The moment I looked at her son, having bruises marks and not behaving like a happy and energetic children, I felt uneasiness. I got the urge to intervene and investigate the actual situation. The child goes to school and might have got hurt, which is quite normal for children of his age. However, I am still not convinced that the injuries were due to his rough play. I am somehow connecting his injuries to his father's significant drug use and the family's financial crisis. There are possible chances that Jenny's husband might have hit the child in an unconscious situation. We have learned that some factors are established under the children's vulnerability, like at-risk behaviours, safety, and security. In such a scenario, if the child is at risk of harm by her father, if we believe that his injuries are due to his father's substance use, the results can be devastating in the short-term and long term. Children are sensitive, and if they are exposed to such cruelties, they might not be able to get over them, even when they grow up as adults (Frederico et al. 2008). However, the fact that Jenny did not bother introducing her son to me is also putting up questions in my mind. A mother would always protect her child from possible harms. If my suspicion on her husband hitting their child is correct, then she is covering the cruel act committed by her husband, even in the unconscious situation. There might be chances of her trying to cope with the case, hoping that things might improve when her husband gets a job.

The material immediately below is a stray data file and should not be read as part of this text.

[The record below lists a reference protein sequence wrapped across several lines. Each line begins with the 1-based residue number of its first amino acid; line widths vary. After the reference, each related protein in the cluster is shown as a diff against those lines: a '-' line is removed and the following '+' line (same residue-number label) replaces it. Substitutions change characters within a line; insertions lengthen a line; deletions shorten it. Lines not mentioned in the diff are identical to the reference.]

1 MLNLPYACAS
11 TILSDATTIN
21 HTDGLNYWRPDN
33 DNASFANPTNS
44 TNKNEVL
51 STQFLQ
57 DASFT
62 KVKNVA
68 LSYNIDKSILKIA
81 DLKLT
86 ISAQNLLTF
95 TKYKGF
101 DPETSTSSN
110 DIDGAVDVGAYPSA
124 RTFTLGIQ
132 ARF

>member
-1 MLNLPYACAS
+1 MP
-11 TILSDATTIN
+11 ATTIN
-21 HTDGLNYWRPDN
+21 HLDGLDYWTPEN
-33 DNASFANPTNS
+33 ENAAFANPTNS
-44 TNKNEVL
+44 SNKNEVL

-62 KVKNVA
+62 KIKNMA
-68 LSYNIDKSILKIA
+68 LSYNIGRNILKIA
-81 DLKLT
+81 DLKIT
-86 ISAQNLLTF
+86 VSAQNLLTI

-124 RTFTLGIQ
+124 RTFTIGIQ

The discussion and analysis of the case study put an ethical dilemma in front of me. Ethical dilemma is a situation where the person finds it difficult to make an informed decision (Mattison, 2000). After analyzing the case study, I am of the opinion that due to significant drug use, Jenny's husband might have hit their son in an unconscious state. However, the lack of substantial information from Jenny's end prevents me from intervening in the matter. Being a case worker, I need to make an informed decision that is well within the guiding principles and professional standards of practice (Week 5 Journal).